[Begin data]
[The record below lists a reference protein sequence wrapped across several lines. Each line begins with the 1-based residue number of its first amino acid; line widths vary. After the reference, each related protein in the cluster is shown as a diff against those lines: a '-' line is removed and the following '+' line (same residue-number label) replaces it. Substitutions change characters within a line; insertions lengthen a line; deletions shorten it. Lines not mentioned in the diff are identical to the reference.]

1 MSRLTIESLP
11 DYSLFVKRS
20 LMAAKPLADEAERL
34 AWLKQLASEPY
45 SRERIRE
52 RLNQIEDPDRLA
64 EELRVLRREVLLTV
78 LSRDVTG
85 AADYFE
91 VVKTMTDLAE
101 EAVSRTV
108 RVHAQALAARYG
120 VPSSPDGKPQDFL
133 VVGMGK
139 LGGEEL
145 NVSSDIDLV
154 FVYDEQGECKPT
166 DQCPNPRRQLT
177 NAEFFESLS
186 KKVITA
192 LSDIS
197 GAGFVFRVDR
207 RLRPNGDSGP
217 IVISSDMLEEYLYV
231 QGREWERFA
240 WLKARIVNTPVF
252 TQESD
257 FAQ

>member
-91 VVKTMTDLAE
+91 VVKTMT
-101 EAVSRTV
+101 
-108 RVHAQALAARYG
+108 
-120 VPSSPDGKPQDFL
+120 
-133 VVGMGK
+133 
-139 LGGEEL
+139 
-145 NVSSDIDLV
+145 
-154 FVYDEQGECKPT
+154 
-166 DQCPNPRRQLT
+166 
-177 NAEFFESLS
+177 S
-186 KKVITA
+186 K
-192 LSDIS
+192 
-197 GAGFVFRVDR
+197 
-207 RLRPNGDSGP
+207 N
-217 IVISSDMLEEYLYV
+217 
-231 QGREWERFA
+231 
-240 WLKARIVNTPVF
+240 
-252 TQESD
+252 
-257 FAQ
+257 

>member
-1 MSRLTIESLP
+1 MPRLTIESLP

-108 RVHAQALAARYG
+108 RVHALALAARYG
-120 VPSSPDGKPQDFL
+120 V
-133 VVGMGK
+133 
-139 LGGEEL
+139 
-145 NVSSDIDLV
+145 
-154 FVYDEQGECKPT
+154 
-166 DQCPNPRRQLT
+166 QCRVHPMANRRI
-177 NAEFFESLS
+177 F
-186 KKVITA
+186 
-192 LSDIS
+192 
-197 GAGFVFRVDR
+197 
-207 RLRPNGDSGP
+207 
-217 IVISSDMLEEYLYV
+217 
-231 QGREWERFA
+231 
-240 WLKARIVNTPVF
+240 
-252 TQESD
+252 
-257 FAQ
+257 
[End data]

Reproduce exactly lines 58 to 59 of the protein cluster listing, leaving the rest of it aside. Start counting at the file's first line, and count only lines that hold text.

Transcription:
+207 N
-217 IVISSDMLEEYLYV